However, she completed her studies and graduated in 2016.

A teacher loved the six story book and introduced her to her agent who took her on as a client.

“I was very happy because it’s very difficult to have an agent, especially in New York. She took it to several publishers. I think the book was rejected about 30 times.

“But comments from one of those rejecters indicated that they felt the six stories weren’t related enough and weren’t comprehensive enough to read as a novel. Of course, I did cried, I was destroyed but I picked myself up and worked on that, so I wrote three more stories.

Even with these adjustments, the book was still rejected by publishers.

She eventually gave up and decided to self-publish because she believed Caribbean readers would enjoy the book. But in May 2020, two weeks before she was to put her plan into action, a reputable small publishing house, Ig Publishing, agreed to it.

Pleasantview – A Romance-in-Stories was released in the US in May 2021 and in the UK in September 2021.

Mohammed told WMN that in the four years of waiting for a publisher to accept Pleasantview, she wrote another novel which her agent liked but, again, no publisher picked up.

She remembers wanting to give up writing on several occasions because the rejection was too painful. She even quit writing within six months of accepting Pleasantview.

“I was like, ‘What did I do? I did everything I could. I ruined a whole career. I sometimes put my child and my family in the background. I said I would self-publish it and whatever happens will happen and then I will try to get my life back even though I didn’t know what I was going to do next.

Celeste Mohammed, author of the award-winning book Pleasantview – A novel-in-stories. – Photo by Damian Luk Pat

“But if it’s something that’s your calling, you might stay away for a few weeks or even months, but you’ll feel so uncomfortable that you’ll always come back to it. This has always been my experience.

She thanked her very supportive husband who saw how unhappy she was in her job and had no problem with her leaving to write and study. In addition, her mother and mother-in-law helped her the first year after the birth of her daughter and looked after her when she needed time to study or write.

Still, she said she couldn’t have made it through those four years of waiting without faith in God and the belief that he was charting her course. In fact, looking back, she said God knew what he was doing because the timing was perfect.

She explained that during the pandemic, people were hungry for reading materials, entertainment and distractions. They were tuned into social media and people were more open to meetings and virtual appearances.

Since Ig Publishing had no budget for marketing, all the marketing for the book was done on social media and it got attention. She also didn’t have to leave TT or even her home in Diego Martin to attend meetings or do interviews, but she did have several appearances in Nigeria, the UK, Massachusetts and elsewhere.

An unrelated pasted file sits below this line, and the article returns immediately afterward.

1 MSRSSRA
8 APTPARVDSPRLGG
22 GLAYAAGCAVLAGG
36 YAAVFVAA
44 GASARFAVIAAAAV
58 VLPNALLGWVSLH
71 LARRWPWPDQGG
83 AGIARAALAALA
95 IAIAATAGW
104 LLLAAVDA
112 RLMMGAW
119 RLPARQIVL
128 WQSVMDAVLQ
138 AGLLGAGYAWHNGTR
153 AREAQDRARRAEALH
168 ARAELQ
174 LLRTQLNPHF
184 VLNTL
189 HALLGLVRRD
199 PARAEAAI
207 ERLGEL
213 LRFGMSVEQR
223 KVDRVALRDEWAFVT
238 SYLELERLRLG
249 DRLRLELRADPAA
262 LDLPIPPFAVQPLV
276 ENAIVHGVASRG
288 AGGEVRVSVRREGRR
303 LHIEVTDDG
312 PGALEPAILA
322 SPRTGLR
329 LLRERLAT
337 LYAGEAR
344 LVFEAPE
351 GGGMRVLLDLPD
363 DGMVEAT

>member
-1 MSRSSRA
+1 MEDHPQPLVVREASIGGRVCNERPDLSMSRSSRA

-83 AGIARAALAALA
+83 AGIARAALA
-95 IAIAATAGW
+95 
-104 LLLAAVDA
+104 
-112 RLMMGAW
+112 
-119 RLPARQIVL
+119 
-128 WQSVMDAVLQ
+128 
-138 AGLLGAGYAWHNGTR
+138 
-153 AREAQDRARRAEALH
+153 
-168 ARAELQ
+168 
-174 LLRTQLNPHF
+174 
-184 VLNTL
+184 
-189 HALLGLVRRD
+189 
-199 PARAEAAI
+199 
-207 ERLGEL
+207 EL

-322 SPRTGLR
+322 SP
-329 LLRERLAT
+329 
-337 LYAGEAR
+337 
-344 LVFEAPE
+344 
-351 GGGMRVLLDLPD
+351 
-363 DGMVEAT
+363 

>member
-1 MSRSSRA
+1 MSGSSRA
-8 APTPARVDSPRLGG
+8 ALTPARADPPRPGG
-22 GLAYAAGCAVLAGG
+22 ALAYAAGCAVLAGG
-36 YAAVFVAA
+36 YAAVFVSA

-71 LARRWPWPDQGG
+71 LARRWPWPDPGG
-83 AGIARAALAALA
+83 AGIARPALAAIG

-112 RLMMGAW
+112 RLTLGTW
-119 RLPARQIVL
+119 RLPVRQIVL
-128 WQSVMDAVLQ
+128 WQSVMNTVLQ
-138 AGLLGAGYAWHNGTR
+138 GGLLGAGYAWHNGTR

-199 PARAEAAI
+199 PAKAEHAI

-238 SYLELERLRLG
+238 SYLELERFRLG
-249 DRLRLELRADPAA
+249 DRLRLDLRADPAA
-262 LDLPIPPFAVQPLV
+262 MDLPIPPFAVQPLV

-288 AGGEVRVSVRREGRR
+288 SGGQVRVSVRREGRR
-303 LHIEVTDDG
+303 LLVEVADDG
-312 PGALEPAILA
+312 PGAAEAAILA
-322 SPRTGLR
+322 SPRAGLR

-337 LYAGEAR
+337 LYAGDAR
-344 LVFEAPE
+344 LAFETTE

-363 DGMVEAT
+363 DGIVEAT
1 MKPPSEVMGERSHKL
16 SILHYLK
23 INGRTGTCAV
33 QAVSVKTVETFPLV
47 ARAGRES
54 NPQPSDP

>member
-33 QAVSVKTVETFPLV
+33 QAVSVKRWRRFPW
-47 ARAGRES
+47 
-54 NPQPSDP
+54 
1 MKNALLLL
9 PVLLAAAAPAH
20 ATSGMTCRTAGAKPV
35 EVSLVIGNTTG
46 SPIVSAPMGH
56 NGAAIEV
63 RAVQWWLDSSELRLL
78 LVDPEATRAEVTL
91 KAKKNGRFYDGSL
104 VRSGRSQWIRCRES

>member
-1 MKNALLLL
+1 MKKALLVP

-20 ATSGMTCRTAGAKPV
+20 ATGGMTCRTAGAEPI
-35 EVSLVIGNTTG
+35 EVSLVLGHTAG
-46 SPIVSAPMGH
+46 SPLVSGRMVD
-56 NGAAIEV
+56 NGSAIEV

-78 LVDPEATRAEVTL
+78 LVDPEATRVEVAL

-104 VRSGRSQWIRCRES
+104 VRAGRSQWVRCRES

In addition to Pleasantview’s success, the pandemic brought about another positive development as she had difficulty obtaining children’s books for her daughter.

“I was a little frustrated about it because it’s hard to keep a kid interested in things during the pandemic. And then I had a moment where I thought, “You could write a book for this kid if you really want to. So I sat down and wrote a children’s book.

She read the book, a childhood imagination of steelpan inventor Winston “Spree” Simon, to her daughter who gave her feedback. After the edits were done, on a whim she sent it to her agent who loved it and sent it off to the editors.

He was accepted by HarperCollins Publishers and the picture book, tentatively titled Spree, is due out in the spring of 2023. She was also glad they took her advice and hired a Trinidadian illustrator.

HarperCollins also accepted a second children’s book she wrote, this time about Pitch Lake.

“I’m really passionate about bringing TT to the world. I feel like we’re such a small place and we’ve given so much to the world beyond carnival, but that’s not fully recognized.

Mohammed is already working on a second novel-in-tales, this time focusing on a family rather than a city. She also plans to take the novel she wrote while waiting for Pleasantview to be published and edit it before sending it back to her agent.

“People who don’t know will call me an overnight success, but that doesn’t exist. Success is a very public thing, but failure is a private thing that you have to endure, bounce back and find ways to go around. And sometimes failure isn’t failure. It’s just a detour and I had to learn it the hard way.